NYPD officer retracts testimony that partner made mistake by shooting mentally ill Bronx man
A Bronx cop testified Friday that his partner made a mistake when he shot and killed a mentally ill man who charged at them with a bread knife and a wooden stick.
Then he took it all back, saying the shooting was to his mind justified, and expressing regret that he earlier testified otherwise.
“I had to think about it,” Officer Herbert Davis said. “I thought about it. I made a mistake by saying it.”
The testimony came during the final day of a departmental misconduct trial for Davis and Officer Brendan Thompson, who is charged with unjustified use of force in the death of Kawaski Trawick, who was shot dead in his Bronx apartment four years ago.
At the outset of the April 14, 2019 confrontation, Davis told Thompson not to use his Taser on Trawick, who was cooking and refused to drop his knife, body cam footage of the incident shows.
Thompson deployed the Taser anyway, with the electronic jolt knocking Trawick to the ground.
Trawick, shirtless, got up after the Taser jolt. “I’m gonna kill you all,” he yelled as moved toward the cops. “Get out.”
Around this point, Davis said, Trawick briefly turned his back to the officers — leading him to briefly consider using his own Taser to try to subdue Trawick.
Davis said he even told Thompson, “Don’t do it,” when it appeared Thompson would shoot Trawick with his service weapon.
But then Trawick turned and rushed toward the officers, and Thompson fired four shots.
“Before you could do that (fire the Taser) Officer Thompson shot Mr. Trawick, correct?” said Brian Arthur a Civilian Complaint Review Board lawyer.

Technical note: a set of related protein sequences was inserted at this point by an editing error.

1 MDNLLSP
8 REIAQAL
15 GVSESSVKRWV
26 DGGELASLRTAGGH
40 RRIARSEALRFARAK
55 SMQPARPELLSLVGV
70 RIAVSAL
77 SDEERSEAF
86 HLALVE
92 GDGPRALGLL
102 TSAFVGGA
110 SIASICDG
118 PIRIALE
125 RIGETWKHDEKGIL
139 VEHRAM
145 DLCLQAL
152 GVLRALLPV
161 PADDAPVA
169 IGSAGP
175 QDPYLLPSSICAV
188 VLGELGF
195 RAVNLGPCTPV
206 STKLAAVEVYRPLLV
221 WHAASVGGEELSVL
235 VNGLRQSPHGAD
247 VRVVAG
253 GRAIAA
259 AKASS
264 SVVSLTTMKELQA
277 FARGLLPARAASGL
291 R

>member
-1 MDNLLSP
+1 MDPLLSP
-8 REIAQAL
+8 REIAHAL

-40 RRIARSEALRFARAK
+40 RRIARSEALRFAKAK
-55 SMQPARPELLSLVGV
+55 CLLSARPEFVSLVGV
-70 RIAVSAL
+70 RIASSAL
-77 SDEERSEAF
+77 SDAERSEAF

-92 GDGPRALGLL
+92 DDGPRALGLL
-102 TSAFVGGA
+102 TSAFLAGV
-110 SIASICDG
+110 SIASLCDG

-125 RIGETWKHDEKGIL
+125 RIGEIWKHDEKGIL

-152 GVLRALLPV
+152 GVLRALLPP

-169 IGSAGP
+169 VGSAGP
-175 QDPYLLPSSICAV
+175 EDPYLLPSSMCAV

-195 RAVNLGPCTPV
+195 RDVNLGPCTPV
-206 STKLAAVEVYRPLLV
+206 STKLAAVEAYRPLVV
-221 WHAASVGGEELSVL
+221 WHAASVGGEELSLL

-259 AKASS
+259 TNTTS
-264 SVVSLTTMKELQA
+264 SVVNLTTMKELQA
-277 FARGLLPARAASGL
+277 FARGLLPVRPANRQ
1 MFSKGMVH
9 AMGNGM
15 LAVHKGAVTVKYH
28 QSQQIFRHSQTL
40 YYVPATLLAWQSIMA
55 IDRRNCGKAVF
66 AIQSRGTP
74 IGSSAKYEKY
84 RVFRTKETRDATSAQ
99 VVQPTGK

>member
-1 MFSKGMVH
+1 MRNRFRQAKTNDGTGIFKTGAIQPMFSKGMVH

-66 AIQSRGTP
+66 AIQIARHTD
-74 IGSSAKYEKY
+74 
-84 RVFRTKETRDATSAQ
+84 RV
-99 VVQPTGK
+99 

“Yes,” Davis replied.
“And that was a mistake?”
At that point in the hearing, NYPD Deputy Commissioner of Trials Rosemary Maldonado called for a five-minute break. When Davis got back on the stand afterward, his position changed.
That’s when Davis testified he was wrong to have stated that the shooting was a mistake. Davis also testified that he would have been in danger if Thompson hadn’t used his service weapon.
“Is it fair to say if Officer Thompson had not fired his firearm, a knife could have plunged into your neck or his neck?” Martinez asked.
“Yes,” Davis replied.
Thompson testified during the hearing that his own Taser wouldn’t have worked in any case because Trawick was too close to them.
The NYPD in its internal review of the case cleared the officers of any wrongdoing and the Bronx District Attorney did not charge either officer with a crime.
But the CCRB determined Thompson improperly used his Taser and failed to immediately get medical help for Trawick. Davis is also accused of not getting medical help quickly.
Police had been called to the scene — Hill House, a facility for people including individuals with mental health issues — by building workers who’d described Trawick as threatening, banging on doors and possibly drunk.
Trawick, 32, a personal trainer and dancer, also called 911 because he locked himself out of his apartment while cooking and was worried because there was food on the stove.
Firefighters forced open the door to his apartment. Since the stove was not on, they left.
When the cops arrived, they went to the apartment to investigate and pushed the door open, setting the fatal confrontation in motion.
Thompson’s body cam captured the last 1 minute, 52 seconds of Trawick’s life.
Davis wasn’t the only one to change course during the day. Maldonado, the administrative judge, reversed course and aloowed the two sides to have oral closing arguments instead of submitting statements in writing.
Critics had said written arguments would have circumvented public scrutiny.
The CCRB has called for both officers to be fired, and said neither officer did anything to de-escalate the confrontation.